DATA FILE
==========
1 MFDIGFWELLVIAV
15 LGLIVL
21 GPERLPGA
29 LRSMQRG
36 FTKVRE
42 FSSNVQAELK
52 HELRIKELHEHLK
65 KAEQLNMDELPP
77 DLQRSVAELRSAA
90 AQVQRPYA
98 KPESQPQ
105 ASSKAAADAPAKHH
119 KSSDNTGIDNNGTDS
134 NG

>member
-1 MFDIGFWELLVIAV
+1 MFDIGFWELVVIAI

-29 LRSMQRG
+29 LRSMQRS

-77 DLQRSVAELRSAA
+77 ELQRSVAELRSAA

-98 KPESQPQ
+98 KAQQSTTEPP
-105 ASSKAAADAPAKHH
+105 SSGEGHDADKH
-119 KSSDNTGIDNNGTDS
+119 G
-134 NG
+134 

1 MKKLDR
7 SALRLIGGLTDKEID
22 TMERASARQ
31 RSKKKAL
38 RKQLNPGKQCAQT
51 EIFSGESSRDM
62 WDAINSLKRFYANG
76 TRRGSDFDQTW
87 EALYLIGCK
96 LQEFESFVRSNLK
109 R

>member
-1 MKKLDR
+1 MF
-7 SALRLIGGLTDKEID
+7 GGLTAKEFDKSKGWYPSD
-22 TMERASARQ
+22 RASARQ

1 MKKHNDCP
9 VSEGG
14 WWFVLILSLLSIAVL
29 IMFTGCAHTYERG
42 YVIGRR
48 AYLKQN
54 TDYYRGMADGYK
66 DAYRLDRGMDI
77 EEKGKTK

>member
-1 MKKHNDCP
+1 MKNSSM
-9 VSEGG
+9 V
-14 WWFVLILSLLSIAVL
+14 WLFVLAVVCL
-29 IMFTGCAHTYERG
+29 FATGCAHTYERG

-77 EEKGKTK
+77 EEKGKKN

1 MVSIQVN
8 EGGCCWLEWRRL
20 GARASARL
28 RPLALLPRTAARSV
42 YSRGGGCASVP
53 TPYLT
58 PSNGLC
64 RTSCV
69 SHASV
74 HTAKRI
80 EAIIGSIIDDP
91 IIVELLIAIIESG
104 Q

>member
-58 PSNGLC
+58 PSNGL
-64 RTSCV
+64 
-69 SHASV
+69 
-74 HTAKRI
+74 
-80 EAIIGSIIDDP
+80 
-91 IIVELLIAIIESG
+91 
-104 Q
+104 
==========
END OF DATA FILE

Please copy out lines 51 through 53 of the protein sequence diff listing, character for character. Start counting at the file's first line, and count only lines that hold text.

29 IMFTGCAHTYERG
42 YVIGRR
48 AYLKQN